Figure 7 shows visualized images for Re = 2139. In the lower cross-section at z/d = 9 and the density interface at z/d = 12, one can observe the collision of the jet with the tank wall and the spread of the jet along the wall. The spreads of the

Figure 7. Flow visualized in central vertical and horizontal cross-sections at Re = 2139.

jet in these cross-sections are almost the same. However, the spread at the density interface is greater when compared with the result for Re = 475 shown in Figure 6. In the upper cross-section at z/d = 15, only the top of the jet reaches this point, and therefore spreading of the jet hardly occurs. It is found that the jet gives rise to mixing of fluids below the density interface.

Visualized images for Re = 3656 are shown in Figure 8. Active spread of the jet within the density interface (z/d = 12) occurs at every time point. In the lower and upper cross-sections (z/d = 9 and 15), the jet spreads with the lapse of time. It is possible to observe the progress of mixing produced by the jet in the entire region of the tank. It should be noted that mixing scarcely occurs in the lower fluid layer according to the flow visualizations shown in Figures 6-8, and therefore it can be considered that only the lower fluid is always issued from the nozzle. Therefore, the mass flowrate remains unaltered at every Re.

When a fluid with a density of ρ reaches a density interface from the outside, it flows in a horizontal direction along the interface if the condition ρ1 < ρ < ρ2 is satisfied, where ρ1 and ρ2 are the densities of the upper and lower fluids, respectively [7] . Such flow is recognized as the intrusion of an internal density current.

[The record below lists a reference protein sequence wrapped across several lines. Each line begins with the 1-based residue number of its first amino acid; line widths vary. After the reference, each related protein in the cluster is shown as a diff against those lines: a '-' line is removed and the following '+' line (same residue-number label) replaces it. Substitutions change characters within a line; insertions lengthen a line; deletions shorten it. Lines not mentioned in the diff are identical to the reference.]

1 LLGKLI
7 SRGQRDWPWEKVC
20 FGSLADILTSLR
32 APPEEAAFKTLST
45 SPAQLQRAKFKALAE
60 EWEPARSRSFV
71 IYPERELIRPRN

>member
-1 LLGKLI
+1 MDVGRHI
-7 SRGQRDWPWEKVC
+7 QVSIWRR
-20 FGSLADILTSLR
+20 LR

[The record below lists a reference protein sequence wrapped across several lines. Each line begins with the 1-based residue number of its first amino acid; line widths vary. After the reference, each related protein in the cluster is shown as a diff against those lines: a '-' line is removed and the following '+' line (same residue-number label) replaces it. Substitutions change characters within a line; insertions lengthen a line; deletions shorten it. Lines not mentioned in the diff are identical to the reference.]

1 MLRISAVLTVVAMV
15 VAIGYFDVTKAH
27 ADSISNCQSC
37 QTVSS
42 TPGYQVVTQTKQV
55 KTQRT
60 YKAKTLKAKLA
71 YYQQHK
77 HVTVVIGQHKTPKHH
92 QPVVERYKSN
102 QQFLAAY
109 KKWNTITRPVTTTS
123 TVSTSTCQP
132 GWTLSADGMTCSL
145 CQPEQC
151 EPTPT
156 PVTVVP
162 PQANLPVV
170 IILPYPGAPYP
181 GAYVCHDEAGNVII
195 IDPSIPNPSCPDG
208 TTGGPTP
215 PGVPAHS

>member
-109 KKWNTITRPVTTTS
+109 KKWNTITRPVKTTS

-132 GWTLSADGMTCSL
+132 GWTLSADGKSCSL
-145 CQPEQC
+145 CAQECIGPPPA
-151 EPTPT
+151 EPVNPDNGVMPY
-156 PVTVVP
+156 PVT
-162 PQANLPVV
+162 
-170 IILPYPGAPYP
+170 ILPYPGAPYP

Figure 8. Flow visualized in central vertical and horizontal cross-sections at Re = 3565.

An example of this type of flow can be observed in the temperature-stratified water of a dam reservoir when muddy water mixed with sand flows into the reservoir and reaches the density interface. The horizontal flow along the density interface visualized in Figures 6-8 corresponds to the intrusion of an internal density current. Such flow was also revealed by the authors’ experiment [5] and simulation [6] for a jet issuing vertically upward into a two-layer density-strati- fied fluid in a rectangular tank. The present study confirms that the internal density current induced by a jet in a cylindrical tank collides with the tank wall and forms a pair of vortices in the horizontal cross-section.

3.3. Temporal Variation of Distribution of Fluorescent Dye Issuing with the Jet

The visualized images of the flow in each horizontal cross-section at t* = 500 and 2000 shown in Figures 6-8 are divided into grids of 0.608d × 0.608d to determine the luminance of the fluorescent dye Γ at each grid point by 256 gradations. The distribution of Γ along the horizontal axes (x- and y-axes) is measured. Figure 9 shows the distribution in the lower cross-section (z/d = 9) for Re = 475. Γ along the y-axis has a maximum value near the tank wall at y/d = ±15. This is attributable to the fact that the jet flows along the tank wall, as demonstrated in Figure 6. When t* = 2000, the maximum value increases and the Γ value becomes higher around the tank center (y = 0). The progress of mixing can be reconfirmed. The Γ value along the x-axis reaches the maximum at several points when t* = 500. This is because the centerline of the jet coincides with the x-axis, and therefore the top of the jet heaves with the convection. However, the distribution of Γ becomes flatter when t* = 2000, because the fluid issuing from the nozzle is distributed almost uniformly in the cross-section.

Figure 10 shows the distribution of Γ in the cross-section of the density interface (z/d = 12) for Re = 2139. The Γ value along the y-axis is higher around the centerline of the tank (x = 0). This is because the jet penetrates the density interface, as shown in Figure 7. The Γ value along the x-axis reaches the maximum aty/. This is due to the penetration of the jet.

Figure 9. Distribution of Γ in lower cross-section (z/d = 9) at Re = 475.

Figure 10. Distribution of Γ at density interface (z/d = 12) at Re = 2139.